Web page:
Random commentary and senseless acts of blogging.
The first Republican president once said, "While the people retain their virtue and their vigilance, no administration by any extreme of wickedness or folly can seriously injure the government in the short space of four years." If Mr. Lincoln could see what's happened in these last three-and-a-half years, he might hedge a little on that statement.
Prisoners of Azkaban
Thursday, May 29, 2003
Defining Terrorism Down
Labelling opposition to the right wing agenda as "terrorism" is becoming a common theme, both in law and spin, and it is likely to get worse. The Volokh Conspiracy notes a proposed law in Texas (where else) designed to criminalize environmental activism. The bill is quite specific in its intent to target political activity: "`Animal rights or ecological terrorist organization` means two or more persons organized for the purpose of supporting any politically motivated activity intended to obstruct or deter any person from participating in an activity involving animals or an activity involving natural resources. `Political motivation` means an intent to influence a overnmental entity or the public to take a specific political action."
Advocates are equally open about the purpose of the law and the spin being used to support it:
[Advocate Mike Flynn claims] the language separates violent criminal actions from what some legislators see as less serious offenses. "The fact that you are brought up on trespassing charges is not same as if you are convicted of undertaking a terrorist act," Flynn explains.
"When these incidents come up, the local DA [District Attorney] might not prosecute the violation. He might treat it like some high schoolers caught in the mall after dark. We believe they are more serious and deserve a more serious response....Let's all agree that these people are terrorists and move on."
Flynn is less honest about the scope of the bill:
The bill's language is specifically intended to separate the volunteer who writes a check to the local Sierra Club or other environmental organization from someone who would commit acts of violence, Flynn says.
In fact, the bill makes no real distinction between persons who commit violent acts and those committing non-violent civil disobedience. The claim that the "language is specifically intended to separate" them is a blatant lie - in fact the language is explicitly intended to eliminate that distinction. The following are defined as "ecological terrorism":
Numerous non-violent activities - tree-sitting, sidewalk blocking, road blocking, etc, clearly come within the scope of the bill. Even a labor union striking against a mining or forestry operation would arguably be included.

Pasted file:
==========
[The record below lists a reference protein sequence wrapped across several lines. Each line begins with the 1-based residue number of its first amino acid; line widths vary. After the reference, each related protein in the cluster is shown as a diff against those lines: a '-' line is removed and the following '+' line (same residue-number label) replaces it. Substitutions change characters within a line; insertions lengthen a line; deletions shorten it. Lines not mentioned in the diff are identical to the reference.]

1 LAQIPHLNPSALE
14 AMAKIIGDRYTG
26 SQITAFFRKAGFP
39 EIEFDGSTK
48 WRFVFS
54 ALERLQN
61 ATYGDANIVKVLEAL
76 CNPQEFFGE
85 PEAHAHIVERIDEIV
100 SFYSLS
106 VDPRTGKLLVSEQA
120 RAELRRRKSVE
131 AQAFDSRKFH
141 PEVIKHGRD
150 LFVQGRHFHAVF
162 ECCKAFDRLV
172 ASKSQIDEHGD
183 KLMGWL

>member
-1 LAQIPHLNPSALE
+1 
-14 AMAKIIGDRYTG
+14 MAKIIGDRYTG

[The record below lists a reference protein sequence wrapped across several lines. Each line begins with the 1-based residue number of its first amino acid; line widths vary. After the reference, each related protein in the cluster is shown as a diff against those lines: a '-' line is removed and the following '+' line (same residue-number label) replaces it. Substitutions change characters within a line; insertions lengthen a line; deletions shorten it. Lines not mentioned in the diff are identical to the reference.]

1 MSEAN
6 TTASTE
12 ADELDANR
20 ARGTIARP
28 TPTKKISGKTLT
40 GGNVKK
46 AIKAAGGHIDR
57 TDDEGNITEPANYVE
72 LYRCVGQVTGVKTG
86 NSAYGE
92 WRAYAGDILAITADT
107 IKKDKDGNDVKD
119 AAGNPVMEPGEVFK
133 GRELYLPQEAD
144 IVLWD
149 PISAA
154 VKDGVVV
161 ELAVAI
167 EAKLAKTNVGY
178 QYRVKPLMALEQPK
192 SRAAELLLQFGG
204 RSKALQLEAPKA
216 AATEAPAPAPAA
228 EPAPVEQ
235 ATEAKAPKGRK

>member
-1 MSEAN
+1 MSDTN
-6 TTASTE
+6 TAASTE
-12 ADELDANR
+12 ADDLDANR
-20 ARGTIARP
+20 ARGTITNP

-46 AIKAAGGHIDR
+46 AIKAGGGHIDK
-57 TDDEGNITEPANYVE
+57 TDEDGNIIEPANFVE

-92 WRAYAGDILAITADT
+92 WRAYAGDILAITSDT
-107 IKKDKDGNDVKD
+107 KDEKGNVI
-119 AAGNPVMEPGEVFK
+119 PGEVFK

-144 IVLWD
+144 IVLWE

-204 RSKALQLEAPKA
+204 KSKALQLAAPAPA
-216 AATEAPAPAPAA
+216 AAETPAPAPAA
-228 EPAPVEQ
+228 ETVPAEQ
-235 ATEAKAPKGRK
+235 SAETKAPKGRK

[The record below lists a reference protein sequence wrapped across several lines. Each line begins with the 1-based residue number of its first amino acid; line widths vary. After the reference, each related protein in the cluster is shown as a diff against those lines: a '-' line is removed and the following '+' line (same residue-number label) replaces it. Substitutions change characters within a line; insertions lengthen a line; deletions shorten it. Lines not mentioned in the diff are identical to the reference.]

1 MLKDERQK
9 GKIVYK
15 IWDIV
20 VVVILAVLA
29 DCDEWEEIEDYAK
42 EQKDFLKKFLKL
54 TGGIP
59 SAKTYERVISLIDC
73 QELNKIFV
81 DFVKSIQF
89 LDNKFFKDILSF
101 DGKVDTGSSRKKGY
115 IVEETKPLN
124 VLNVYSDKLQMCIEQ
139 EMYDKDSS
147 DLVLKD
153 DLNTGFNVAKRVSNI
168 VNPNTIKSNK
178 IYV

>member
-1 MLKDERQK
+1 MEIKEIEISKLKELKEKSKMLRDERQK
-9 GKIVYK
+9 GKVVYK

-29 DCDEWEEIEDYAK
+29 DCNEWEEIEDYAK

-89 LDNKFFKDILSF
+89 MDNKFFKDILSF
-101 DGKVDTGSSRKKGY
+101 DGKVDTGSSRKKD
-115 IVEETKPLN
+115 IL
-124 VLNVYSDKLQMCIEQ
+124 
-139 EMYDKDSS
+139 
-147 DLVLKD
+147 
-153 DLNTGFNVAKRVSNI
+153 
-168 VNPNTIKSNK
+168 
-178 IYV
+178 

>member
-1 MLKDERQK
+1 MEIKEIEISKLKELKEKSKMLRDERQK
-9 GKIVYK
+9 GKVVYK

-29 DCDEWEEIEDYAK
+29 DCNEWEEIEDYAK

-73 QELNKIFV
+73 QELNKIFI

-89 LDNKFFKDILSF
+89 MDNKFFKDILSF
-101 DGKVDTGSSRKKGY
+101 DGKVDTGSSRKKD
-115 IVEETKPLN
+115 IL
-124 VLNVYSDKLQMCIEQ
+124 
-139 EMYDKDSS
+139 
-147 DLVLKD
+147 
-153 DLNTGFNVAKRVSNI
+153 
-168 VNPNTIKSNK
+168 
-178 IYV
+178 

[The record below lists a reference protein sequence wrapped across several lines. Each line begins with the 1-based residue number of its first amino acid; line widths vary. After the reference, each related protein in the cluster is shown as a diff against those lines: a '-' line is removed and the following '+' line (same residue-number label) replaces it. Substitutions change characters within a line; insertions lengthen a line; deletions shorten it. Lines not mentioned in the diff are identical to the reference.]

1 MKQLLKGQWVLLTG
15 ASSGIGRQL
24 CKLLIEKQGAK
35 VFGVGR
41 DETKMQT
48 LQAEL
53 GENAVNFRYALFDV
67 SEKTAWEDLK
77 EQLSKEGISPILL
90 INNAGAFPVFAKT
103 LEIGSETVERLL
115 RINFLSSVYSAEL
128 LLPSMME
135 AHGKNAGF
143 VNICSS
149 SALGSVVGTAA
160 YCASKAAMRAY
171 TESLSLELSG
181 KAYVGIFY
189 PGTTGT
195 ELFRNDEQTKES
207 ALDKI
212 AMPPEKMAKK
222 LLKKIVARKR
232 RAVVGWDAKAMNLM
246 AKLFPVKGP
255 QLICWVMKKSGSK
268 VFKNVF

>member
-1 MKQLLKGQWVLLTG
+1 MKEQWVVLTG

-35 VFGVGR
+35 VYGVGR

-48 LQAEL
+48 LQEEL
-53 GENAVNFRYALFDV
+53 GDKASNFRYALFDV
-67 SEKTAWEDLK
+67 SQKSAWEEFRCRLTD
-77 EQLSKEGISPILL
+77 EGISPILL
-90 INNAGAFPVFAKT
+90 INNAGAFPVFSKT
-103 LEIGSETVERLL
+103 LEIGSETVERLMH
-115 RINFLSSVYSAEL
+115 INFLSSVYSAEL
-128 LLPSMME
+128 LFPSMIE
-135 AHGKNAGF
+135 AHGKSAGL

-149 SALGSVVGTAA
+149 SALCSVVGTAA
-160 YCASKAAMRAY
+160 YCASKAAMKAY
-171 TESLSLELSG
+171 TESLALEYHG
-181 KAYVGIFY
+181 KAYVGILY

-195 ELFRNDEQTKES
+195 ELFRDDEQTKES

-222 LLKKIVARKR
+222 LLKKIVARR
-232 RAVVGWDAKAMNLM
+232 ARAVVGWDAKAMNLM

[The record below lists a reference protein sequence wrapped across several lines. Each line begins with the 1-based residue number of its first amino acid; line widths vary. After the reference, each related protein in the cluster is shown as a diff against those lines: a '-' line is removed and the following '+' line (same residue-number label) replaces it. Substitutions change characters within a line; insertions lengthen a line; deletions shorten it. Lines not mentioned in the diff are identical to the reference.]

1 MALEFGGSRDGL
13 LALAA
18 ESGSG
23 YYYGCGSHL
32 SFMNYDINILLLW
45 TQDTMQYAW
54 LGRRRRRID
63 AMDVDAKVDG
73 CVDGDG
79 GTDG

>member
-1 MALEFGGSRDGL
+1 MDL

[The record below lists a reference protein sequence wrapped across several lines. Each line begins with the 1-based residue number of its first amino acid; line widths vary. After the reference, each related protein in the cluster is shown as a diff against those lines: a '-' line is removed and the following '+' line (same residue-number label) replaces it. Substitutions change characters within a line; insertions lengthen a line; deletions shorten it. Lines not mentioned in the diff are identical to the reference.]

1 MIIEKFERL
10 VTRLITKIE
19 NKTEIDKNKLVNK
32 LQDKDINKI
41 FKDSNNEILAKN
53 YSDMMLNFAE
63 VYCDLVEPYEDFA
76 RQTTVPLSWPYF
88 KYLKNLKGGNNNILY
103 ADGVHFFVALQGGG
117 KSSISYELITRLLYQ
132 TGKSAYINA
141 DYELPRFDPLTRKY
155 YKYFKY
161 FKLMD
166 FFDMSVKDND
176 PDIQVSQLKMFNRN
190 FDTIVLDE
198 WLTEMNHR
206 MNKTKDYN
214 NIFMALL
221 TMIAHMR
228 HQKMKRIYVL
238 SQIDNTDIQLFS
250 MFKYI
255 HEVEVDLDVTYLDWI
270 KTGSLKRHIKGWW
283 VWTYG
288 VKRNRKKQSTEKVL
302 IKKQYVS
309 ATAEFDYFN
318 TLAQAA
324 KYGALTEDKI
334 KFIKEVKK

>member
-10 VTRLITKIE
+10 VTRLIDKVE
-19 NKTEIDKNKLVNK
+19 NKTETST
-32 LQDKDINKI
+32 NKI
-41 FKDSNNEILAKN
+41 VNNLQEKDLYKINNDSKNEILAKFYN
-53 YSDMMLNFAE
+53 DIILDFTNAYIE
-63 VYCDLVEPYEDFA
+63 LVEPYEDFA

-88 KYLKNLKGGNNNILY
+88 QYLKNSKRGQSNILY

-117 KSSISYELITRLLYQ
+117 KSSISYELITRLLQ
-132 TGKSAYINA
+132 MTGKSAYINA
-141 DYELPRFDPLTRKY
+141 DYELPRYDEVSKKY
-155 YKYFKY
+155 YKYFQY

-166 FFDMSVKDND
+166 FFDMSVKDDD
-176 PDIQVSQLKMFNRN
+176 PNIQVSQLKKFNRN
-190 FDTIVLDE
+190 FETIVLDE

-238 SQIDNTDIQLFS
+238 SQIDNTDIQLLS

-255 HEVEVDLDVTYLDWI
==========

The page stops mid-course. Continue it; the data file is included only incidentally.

The bill is equally explicit in including any person involved with "ecological terrorism" as a criminal: "A person commits an offense if the person knowingly provides financial support, resources, or other assistance to an animal rights or ecological terrorism organization for the purpose of assisting the organization in carrying out an act described by Subsection (b)." This would almost have to mean that any person who assists in any way the activities of a group which carries out any acts of environmental civil disobedience could be charged with terrorism.
Unless I'm mistaken, that would include the Sierra Club, which I believe does sometimes support sit-down blockages of logging roads and other non-violent but illegal protests. And since there is no doubt that the Club does engage in "politically motivated activity intended to obstruct or deter any person from participating in an activity involving animals or an activity involving natural resources", the Sierra Club is plainly a terrorist organization under the terms of this law. Any environmental group which engaged in 99% legal advocacy and 1% non-violent disobedience would at the very least be forced to keep 2 completely separate sets of accounts, facilities, etc. Otherwise, anybody who wrote a check, donated equipment, or otherwise assisted the group knowing that some part of the assistance could potentially contribute to the illegal activities would become a criminal.
The bill also provides for violators to be placed in a registry, essentially making them environmental equivalents of registered sex offenders. The record "must include the individual's name, residence address, and signature and a recent photograph of the individual", to be placed in "an Internet website containing each record described by this section". The record is to be kept for at least three years, but can be retained after that for as long as the state chooses. If any registered environmentalism offender "makes a change in name or address, the individual shall, not later than the 30th day after making the change, provide to the [state] written
This was one of the bills that died, at least for this year, when Texas Democrats ran out the legislative clock in an Oklahoma hotel. One more reason why those refugees have earned the country's thanks.